Wearing effective head protection is a given for bikers – despite the image of freewheeling through life that motorcycling sometimes exudes, most motorcyclists are extremely safety conscious and invest in the best equipment. Young riders may be tempted to economise on safety gear for biking, but the best safety helmets do not necessarily have to cost a fortune.

 

The UK government has introduced ratings for motorcycle helmets to ensure that there is a minimum standard of protection offered. The Department for Transport’s (DoT) Safety Helmet Assessment and Rating Programme is operated as the SHARP scheme, which tests helmets for fit and also rates them on safety. New helmets are added to the SHARP website daily, so it is easy to check out the best motorcycle helmets around.

 

The DoT estimates that if motorcyclists chose the safest helmets, 50 lives could be saved every year. Many helmets are now made from lightweight materials such as polycarbonate – and have foam or other shock absorbent materials lining the helmet to cushion the impact of any head injuries during a crash.

 

The sort of safety features you need to look for when buying a motorcycle helmet include:

 

Full face protection – best to protect the face from grit, dust and rain or snow while riding, as well as essential to prevent critical head/brain injuries in an impact

 

Chin strap – needs to fit firmly but comfortably and allow for movement without chafing or cutting in

 

Shell – the best motorcycle helmets will have multiple shells to cushion any impact – never buy a second hand helmet in case it has been in an accident and the inner shell has been damaged

 

Padding – a motorcycle helmet needs to be comfortable and offer protection to the sides of the head as well as the crown

 

Liners – look for removable liners as these will get hot and sticky quickly and harbour bacteria

 

Visor – look for quick release mechanisms so you can get the helmet off in the event of an accident – or so that the emergency services can release it quickly. Visors should also offer a wide range of vision and be anti-scratch and anti-fog.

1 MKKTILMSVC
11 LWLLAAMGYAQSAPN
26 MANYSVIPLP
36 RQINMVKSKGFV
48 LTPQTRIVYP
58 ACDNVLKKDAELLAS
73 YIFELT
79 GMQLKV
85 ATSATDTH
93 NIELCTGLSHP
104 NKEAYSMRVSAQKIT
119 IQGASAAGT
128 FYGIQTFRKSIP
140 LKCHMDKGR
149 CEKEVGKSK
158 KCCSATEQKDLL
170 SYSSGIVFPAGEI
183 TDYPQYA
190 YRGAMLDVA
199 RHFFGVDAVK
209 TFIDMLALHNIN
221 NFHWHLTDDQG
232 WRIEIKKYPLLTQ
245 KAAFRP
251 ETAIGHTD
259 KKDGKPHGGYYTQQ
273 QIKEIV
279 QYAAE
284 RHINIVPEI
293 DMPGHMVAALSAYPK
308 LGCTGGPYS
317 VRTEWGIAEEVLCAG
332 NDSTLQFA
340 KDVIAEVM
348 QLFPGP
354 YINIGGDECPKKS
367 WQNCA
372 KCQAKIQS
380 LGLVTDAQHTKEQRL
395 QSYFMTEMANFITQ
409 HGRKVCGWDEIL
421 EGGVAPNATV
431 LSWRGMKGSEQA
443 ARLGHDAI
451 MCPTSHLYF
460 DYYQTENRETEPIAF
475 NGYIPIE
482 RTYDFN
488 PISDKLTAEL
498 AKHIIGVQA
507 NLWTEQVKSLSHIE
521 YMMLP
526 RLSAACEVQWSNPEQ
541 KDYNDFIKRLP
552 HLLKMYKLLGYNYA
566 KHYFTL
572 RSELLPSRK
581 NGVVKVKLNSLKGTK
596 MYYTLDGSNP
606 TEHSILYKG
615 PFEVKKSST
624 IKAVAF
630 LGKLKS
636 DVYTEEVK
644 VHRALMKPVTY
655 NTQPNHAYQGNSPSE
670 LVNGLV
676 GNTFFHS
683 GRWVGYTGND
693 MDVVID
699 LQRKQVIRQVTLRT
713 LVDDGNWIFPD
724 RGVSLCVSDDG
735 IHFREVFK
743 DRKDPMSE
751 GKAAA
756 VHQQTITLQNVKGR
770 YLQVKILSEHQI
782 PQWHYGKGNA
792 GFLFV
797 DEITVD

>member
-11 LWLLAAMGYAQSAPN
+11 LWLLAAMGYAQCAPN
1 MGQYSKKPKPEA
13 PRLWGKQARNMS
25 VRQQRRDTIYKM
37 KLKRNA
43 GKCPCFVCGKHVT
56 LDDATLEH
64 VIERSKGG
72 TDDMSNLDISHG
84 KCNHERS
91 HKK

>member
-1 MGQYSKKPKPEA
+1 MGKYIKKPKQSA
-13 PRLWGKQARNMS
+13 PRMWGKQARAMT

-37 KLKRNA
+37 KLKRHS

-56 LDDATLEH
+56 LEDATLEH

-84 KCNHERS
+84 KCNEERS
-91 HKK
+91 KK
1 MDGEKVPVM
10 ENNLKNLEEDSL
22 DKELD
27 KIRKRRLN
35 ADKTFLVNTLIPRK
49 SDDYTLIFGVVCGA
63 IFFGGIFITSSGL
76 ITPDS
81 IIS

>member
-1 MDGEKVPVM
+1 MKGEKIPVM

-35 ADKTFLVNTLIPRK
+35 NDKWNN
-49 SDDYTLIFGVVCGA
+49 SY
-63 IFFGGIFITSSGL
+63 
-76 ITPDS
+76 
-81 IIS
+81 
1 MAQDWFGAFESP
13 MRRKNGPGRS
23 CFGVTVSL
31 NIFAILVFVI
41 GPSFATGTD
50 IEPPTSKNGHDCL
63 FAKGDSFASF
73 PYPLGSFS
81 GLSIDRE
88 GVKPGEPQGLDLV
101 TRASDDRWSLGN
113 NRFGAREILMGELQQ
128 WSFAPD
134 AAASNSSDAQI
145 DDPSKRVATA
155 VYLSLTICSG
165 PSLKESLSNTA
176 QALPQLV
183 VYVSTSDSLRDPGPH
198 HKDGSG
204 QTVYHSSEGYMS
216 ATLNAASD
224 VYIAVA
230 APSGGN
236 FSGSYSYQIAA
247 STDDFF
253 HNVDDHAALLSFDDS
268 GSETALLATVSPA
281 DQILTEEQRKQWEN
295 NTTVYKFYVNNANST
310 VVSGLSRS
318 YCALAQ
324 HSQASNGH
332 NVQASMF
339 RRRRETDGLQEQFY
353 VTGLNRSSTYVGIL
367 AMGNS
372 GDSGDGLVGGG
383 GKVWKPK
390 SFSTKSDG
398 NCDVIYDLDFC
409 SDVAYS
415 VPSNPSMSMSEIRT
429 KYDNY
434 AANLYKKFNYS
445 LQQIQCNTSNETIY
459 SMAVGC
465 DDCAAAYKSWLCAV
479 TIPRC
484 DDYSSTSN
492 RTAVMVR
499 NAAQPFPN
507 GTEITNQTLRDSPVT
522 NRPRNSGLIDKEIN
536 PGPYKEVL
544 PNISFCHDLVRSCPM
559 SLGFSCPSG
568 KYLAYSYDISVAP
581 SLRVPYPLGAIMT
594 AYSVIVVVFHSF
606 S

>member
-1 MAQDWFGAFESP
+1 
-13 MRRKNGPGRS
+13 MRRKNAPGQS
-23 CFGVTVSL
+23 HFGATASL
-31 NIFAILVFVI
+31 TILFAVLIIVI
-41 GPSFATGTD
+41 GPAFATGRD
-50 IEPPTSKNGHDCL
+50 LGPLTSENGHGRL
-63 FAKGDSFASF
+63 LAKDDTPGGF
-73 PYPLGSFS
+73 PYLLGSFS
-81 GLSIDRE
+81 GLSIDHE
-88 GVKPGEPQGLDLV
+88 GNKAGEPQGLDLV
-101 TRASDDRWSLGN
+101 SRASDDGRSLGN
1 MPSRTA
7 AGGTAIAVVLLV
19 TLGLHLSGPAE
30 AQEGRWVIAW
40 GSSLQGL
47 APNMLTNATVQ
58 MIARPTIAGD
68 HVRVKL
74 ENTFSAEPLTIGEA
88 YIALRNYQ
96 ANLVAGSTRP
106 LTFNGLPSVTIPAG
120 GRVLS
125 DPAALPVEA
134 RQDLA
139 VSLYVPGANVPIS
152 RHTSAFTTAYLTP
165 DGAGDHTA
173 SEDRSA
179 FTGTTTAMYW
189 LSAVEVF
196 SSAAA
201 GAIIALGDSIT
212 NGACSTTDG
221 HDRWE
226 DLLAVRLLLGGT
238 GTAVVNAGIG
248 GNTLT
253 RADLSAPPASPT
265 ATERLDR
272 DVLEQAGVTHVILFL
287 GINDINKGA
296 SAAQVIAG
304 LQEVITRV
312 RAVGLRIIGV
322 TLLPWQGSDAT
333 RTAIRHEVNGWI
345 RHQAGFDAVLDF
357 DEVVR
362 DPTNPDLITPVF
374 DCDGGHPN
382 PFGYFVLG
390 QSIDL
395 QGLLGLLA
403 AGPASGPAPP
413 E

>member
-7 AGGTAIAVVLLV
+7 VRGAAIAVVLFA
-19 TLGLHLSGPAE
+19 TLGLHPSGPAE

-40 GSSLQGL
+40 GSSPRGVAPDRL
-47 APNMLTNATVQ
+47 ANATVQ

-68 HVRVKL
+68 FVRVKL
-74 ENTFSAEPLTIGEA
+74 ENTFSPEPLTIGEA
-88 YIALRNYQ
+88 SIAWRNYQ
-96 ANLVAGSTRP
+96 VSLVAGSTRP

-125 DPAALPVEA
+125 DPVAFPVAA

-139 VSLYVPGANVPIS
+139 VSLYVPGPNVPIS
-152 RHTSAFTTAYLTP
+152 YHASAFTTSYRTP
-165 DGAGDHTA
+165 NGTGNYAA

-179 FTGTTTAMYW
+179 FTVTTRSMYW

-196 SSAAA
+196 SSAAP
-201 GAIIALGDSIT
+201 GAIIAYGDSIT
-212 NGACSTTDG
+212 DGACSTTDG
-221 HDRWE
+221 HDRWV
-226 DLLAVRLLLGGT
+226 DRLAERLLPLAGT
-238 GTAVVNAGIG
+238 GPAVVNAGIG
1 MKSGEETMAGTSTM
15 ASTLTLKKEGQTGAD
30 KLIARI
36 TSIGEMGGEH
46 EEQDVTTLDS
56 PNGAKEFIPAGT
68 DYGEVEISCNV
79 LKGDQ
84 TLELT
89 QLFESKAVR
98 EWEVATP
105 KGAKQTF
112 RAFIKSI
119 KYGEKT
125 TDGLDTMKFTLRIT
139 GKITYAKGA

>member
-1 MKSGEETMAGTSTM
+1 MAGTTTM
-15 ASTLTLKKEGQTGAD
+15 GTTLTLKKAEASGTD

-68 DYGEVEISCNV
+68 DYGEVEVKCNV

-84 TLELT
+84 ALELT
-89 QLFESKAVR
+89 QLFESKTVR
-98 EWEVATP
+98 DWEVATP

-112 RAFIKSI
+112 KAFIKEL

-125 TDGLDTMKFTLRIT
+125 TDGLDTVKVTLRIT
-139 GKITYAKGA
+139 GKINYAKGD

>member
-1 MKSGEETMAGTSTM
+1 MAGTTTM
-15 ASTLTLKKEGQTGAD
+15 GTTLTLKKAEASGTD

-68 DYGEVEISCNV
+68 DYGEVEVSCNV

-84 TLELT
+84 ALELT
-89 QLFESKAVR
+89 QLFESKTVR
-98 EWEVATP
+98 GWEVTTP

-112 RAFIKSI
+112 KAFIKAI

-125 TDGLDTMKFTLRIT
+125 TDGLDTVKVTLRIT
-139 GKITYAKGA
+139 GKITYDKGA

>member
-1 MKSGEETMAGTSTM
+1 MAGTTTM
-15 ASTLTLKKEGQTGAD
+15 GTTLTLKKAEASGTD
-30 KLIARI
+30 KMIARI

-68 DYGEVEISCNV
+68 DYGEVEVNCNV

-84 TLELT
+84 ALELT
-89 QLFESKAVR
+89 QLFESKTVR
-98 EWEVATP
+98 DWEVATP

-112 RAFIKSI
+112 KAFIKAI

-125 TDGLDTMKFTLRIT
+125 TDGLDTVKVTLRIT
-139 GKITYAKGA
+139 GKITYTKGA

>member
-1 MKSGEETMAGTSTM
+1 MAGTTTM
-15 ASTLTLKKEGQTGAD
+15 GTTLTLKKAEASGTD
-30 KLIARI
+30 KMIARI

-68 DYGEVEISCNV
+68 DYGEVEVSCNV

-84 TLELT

Here are five of the best motorcycle helmets around to suit all budgets, as tried and tested by SHARP.

 

AGV GP Tech – 5 Stars

The AGV GP Tech is a full-face helmet with a high design spec, boasting a fluorescent retro pattern to improve visibility on the road, and Carbon Kevlar construction. The price reflects all the features included, such as an anti-fog and anti-scratch visor with quick release mechanism, multipoint ventilation and Double D Ring retention system, removable cheek pads and liners. Saving up for the AGV GP Tech could just save your life.

 

BMW System 5 – 5 Stars

The BMW System 5 takes motorcycle headgear a stage further and adds Bluetooth capability (optional), so is perfect for despatch riders or those who want to stay in touch. This is a meatier helmet weighing in at 1.76kg, but offers excellent protection with an anti-fog and scratch visor, multiple point air ventilation, removable cheek pads and liner and composite fibre construction. The retention system uses micrometric adjustment. The BMW System 5 has a classic, aerodynamic design with smooth lines – perfect if you have a box of Milk Tray awaiting delivery this Valentine’s Day.

 

Arai GP5X – 5 Stars

The Arai GP5X will appeal to those who like a racer-style helmet and the Arai GP5X incorporates a world of safety features in a lightweight helmet (1.30kg) which almost looks too cool for school. The Arai GP5X has Double D Ring retention in a composite fibre helmet with multiple shells, and removable cheek pads and liner. The anti fog visor also makes this good looking helmet practical, too.

 

Caberg V2R – 5 Stars

The Caberg V2R motorcycle helmet offers reasonably priced, superior protection and a myriad of features, including quick buckle release, anti fog and anti scratch visor, multiple ventilation points and multiple shells, plus removable cheek pads and liner. The Caberg V2R is also available in sizes XXS to XXL – and its classic racer style with Chevron trim make it not only pretty safe but pretty stylish, too. Perfect for super heroes of the road, regardless of their head size.

 

MT Revenge – 5 Stars

The MT Revenge gets 5 stars for its name alone, but is also a lightweight helmet offering full face protection and costs just £64.99. The helmet has an anti-scratch visor and multiple shells, as well as multipoint ventilation to help keep your head cool.

 

Bike safety is extremely important and having a high quality helment will help prevent Brain Injury Related Bike Accidents and Cases. if you do find yourself a frequent bike rider, check out one of the helmets above.